by Councillor John Barclay
It’s always good to go right to the source to get your information. The following are transcripts of two comments I made during the Council Meeting held on June 22, 2021.
They are part of the video public record.
[Starts – 01:19:47] Obviously, there are a couple of things I’d like to comment on, and I’ll try and be brief.
Issues of the Justice system and Indigenous rights are really beyond the purview of this Council. We all have our own personal feelings about the Justice system. Mine were formed during a 30-year career of producing educational resources, many of which dealt with social issues like the Justice system. So, I’m very well aware of the deficiencies of how we deal with offenders and how we treat victims of offences in the Province.
And Indigenous rights. Again, I think there’s very little that the Municipality can do other than symbolic gestures. We should really be putting pressure on the Federal government to make good on the Calls to Action of the Truth and Reconciliation Commission.
So, as far as Victor … Victor, I’m surprised. You know, we had a fairly lengthy discussion after the March 23 Council meeting in which CAPP presented. I note that there are other people that I had one on one conversations with attending tonight. Marie-Therese, hello. I think in both of those conversations with Marie-Therese and Victor, I was quite clear that when I’m talking about jobs, I’m not talking about jobs that would be filled by residents.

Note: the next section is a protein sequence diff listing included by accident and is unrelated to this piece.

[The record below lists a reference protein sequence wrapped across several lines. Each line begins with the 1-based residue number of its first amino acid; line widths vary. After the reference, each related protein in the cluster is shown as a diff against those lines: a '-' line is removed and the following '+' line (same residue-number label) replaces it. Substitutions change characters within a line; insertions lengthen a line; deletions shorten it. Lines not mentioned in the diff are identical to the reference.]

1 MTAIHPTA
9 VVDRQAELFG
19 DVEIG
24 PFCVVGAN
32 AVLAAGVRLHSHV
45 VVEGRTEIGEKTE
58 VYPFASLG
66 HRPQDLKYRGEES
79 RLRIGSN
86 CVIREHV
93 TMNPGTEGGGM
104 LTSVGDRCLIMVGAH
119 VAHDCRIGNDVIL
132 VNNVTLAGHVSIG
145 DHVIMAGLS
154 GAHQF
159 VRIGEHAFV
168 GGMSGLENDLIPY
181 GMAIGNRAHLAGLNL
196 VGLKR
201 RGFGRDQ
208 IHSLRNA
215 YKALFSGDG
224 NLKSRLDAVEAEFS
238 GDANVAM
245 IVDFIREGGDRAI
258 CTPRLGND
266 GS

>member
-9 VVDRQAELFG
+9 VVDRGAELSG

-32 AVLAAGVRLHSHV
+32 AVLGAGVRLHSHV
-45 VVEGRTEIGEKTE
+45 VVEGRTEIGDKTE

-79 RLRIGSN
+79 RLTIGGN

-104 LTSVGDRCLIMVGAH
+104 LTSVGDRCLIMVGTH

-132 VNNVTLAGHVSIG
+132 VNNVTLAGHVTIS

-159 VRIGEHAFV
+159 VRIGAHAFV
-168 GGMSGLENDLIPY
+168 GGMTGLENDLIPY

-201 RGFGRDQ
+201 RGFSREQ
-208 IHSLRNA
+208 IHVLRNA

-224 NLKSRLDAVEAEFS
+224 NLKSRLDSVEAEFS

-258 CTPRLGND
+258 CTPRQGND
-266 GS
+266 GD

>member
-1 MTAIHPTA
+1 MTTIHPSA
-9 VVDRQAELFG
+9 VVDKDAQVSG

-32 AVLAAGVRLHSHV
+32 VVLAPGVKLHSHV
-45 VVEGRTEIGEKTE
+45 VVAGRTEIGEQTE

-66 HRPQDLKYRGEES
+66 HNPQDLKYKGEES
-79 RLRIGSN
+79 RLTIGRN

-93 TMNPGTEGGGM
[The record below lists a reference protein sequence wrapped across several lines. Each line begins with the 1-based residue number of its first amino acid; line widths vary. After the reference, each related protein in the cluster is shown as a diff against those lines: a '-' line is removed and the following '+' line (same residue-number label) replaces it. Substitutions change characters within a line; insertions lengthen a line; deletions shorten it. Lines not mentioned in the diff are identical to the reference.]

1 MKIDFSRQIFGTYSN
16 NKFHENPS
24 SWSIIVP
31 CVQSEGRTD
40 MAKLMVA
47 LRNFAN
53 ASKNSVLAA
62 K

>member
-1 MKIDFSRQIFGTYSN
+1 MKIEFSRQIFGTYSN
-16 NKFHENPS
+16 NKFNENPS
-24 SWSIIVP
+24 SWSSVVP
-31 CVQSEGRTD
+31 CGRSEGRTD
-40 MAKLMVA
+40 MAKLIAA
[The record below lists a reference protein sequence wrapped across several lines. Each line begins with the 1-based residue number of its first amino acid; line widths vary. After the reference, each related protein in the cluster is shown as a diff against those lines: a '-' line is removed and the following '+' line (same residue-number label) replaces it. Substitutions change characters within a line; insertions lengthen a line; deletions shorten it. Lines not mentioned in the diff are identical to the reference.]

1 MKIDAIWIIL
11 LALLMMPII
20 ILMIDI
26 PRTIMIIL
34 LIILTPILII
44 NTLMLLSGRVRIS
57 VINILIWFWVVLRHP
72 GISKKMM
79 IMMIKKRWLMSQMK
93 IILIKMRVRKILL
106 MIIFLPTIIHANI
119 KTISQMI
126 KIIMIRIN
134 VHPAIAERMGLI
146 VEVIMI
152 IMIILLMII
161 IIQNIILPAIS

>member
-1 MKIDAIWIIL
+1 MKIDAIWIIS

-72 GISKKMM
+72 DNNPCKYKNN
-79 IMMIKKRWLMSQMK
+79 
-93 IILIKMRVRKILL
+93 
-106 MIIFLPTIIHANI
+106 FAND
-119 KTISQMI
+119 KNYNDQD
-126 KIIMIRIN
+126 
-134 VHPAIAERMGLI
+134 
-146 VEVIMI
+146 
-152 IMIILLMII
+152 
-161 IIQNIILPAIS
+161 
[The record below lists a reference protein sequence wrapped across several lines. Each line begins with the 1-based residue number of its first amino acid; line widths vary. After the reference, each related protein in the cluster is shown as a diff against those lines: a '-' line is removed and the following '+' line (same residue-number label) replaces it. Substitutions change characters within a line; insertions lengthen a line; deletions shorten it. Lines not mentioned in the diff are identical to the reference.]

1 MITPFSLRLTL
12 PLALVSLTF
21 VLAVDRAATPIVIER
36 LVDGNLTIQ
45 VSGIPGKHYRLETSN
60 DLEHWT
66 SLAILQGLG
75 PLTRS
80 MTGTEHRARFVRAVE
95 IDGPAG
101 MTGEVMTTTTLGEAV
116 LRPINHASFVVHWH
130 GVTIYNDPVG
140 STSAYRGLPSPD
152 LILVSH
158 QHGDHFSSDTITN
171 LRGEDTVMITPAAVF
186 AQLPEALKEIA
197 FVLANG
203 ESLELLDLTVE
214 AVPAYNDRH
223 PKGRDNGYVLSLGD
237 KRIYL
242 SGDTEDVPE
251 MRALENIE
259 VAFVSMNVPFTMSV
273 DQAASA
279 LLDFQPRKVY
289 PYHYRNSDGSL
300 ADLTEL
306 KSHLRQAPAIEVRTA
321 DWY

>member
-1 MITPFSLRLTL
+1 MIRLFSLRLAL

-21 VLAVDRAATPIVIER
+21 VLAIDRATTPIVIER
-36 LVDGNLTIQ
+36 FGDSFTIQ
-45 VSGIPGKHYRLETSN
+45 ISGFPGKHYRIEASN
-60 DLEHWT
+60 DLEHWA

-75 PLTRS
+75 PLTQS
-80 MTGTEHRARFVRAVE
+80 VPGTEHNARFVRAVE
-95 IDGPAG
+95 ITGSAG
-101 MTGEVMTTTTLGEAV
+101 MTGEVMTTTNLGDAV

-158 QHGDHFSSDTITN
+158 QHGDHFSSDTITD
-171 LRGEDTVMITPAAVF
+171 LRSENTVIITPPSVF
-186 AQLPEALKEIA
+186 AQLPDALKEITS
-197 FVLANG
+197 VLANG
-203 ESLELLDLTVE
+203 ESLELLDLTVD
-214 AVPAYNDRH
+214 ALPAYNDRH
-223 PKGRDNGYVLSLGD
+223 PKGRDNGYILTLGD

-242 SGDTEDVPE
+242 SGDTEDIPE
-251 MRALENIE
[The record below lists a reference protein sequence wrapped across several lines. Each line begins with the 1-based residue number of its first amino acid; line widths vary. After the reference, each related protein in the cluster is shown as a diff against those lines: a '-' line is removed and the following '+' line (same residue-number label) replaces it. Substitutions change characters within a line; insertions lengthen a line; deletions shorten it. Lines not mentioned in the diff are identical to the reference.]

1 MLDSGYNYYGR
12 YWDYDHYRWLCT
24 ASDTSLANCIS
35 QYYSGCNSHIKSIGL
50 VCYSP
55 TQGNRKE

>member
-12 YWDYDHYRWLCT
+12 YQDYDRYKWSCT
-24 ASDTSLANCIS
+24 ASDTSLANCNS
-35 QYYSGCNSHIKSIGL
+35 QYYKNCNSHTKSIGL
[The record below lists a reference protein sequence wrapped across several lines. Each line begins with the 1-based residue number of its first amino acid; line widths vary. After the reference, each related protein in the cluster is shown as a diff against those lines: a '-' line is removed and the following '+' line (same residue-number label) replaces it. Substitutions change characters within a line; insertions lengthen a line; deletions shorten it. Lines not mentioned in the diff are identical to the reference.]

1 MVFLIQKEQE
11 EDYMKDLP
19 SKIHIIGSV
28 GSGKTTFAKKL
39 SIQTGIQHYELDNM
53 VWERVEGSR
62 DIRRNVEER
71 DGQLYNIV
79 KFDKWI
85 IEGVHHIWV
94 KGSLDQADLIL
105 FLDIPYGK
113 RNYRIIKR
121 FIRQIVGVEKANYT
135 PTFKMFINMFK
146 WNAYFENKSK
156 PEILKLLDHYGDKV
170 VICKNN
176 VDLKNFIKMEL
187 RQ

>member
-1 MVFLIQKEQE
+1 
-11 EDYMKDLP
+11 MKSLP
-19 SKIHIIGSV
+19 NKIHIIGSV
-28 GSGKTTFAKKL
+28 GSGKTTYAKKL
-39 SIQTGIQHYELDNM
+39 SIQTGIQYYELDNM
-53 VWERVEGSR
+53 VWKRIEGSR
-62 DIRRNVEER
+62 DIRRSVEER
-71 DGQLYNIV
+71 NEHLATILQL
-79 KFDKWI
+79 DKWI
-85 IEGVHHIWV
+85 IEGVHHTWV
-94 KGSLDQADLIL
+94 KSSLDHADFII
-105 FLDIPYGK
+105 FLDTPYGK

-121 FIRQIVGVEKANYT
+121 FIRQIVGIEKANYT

I’m talking about employees of the correctional facility. From what I understand, the ratio is 2 to 3 employees per inmate. So, if we’re talking 235 beds, I think it’s rather conservative to say 500 employees will be coming into this community.
In speaking, a study might be warranted about the economic impact. I know it’s anecdotal and Victor you might discount it, but similarly, I would discount some of studies that have been touted out about facilities in upstate New York.
The American Justice system is very different from the Canadian Justice system. They have their problems; we have our problems, but they’re both distinct and unique.
So as Councillor O’Sullivan said, I welcome new programming and resources in terms of staff to help the residents of this facility to really turn their lives around.
But again, Victor, 500 or more people coming into this community during daylight hours when our local businesses are ready and willing to serve them – whether it’s food or gas or repairs or counselling, for example.
I think it’s a boon for small local businesses that have certainly struggled through Covid to remain open.
In terms of retention and expansion of those local businesses – that creates a lot of employment – 80% of jobs are created by small business in this community – I think it is obvious to me.
If you want to quantify some of my anecdotal information, you know, it remains to be seen. But I think I’m quite confident that business will be supported, that local businesses will be supported through the building of this facility.
[Starts – 00:38:27] My support for the correctional facility is really conditional on the continued dialogue with the Solicitor General aided by MPP Clark and having constructive positive conversations with them.
So that our investment in tourism, in the revitalization of downtown Kemptville, in our economic support for small business isn’t undermined. And so, it remains to be seen how whole-heartedly I would support the correctional facility.
It’s really conditional on going forward and how we resolve some of these concerns as they are expressed by the community.
The entire streamed video recording of Council Meeting #29 (and others) can be found on the Municipality of North Grenville’s YouTube channel (https://youtu.be/L32t1R00DlA)
I would encourage concerned citizens to watch the entire meeting in order to hear, unfiltered, what my Council colleagues also had to say that evening.